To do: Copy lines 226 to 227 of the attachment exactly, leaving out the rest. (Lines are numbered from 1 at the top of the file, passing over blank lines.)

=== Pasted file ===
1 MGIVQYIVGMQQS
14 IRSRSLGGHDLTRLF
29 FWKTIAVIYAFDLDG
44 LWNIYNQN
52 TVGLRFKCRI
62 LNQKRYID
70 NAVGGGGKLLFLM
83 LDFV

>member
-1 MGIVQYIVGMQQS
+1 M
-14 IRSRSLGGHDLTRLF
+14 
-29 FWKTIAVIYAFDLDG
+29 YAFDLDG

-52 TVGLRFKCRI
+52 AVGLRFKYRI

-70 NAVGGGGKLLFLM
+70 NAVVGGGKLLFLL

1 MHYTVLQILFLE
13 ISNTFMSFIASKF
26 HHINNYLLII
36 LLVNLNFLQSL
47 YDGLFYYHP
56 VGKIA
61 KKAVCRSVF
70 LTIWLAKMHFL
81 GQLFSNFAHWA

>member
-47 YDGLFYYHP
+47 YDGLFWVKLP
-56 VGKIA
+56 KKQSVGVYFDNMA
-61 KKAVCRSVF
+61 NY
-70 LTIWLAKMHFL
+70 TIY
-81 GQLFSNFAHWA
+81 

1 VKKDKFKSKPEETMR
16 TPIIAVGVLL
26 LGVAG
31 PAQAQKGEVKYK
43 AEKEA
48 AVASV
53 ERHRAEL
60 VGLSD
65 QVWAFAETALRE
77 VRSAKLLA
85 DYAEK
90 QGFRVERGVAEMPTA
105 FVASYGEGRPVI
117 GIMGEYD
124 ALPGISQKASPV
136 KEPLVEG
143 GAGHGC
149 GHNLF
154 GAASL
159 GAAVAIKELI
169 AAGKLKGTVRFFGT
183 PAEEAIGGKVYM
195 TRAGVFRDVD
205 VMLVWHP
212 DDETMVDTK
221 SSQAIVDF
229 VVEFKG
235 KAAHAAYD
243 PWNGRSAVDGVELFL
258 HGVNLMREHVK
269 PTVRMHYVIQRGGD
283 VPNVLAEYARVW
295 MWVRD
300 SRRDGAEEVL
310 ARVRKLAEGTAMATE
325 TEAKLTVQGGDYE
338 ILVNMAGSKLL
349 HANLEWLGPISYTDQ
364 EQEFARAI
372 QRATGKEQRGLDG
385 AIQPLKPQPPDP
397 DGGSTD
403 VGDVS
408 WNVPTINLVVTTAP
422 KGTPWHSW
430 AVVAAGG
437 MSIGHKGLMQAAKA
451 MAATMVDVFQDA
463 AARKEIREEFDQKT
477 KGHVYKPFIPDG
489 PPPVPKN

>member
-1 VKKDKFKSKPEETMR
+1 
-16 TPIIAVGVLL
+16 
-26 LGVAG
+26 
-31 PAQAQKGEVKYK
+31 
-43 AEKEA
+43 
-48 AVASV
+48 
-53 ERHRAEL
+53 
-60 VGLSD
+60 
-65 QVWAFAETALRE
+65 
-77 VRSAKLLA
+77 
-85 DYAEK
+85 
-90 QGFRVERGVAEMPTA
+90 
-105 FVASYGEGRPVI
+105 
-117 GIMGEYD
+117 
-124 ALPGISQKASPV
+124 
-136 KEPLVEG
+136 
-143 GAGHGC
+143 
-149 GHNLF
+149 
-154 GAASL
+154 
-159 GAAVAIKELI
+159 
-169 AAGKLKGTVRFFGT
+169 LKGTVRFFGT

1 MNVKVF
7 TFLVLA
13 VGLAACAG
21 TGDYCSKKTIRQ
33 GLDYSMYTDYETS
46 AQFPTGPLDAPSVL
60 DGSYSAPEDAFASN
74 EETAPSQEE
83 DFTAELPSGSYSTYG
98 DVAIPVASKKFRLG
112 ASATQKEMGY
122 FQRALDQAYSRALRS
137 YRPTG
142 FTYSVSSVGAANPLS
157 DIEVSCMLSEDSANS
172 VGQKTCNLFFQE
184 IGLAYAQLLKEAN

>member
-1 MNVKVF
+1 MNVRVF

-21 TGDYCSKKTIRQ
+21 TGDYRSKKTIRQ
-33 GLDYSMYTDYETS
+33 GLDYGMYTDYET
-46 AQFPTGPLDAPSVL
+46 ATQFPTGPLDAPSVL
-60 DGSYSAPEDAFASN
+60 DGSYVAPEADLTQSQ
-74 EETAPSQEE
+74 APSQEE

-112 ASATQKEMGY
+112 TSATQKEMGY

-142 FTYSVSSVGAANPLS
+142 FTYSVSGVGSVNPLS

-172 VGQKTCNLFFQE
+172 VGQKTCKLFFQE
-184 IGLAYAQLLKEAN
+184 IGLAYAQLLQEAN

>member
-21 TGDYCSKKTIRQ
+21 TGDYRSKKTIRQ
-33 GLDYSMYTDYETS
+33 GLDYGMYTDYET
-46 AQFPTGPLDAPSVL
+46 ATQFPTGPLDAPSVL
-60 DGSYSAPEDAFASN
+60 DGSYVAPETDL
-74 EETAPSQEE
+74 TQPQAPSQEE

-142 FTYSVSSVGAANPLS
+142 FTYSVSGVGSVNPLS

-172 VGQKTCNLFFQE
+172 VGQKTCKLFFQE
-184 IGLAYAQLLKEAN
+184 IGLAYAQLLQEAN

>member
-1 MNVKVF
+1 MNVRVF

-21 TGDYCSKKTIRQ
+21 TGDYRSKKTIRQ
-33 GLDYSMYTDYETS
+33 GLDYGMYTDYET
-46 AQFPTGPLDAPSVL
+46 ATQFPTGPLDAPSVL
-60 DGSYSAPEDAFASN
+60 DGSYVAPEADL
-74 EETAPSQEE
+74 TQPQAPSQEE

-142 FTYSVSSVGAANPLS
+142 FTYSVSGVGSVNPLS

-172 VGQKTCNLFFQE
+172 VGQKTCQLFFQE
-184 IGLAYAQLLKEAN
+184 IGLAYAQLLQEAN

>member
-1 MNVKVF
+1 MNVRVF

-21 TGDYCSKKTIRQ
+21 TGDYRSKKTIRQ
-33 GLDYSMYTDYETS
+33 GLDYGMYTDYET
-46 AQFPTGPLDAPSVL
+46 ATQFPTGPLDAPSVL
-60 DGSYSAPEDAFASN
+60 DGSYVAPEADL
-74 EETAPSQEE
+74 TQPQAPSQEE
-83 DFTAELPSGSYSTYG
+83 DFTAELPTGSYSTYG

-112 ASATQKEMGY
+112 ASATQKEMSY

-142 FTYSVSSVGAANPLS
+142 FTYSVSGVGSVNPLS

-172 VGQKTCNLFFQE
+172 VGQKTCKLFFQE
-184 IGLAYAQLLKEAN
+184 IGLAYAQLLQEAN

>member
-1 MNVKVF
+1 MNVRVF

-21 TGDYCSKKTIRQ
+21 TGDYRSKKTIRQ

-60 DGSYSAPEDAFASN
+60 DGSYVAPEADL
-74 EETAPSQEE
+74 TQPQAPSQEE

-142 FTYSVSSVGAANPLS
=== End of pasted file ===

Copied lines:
+142 FTYSVSGVGSVNPLS

-172 VGQKTCNLFFQE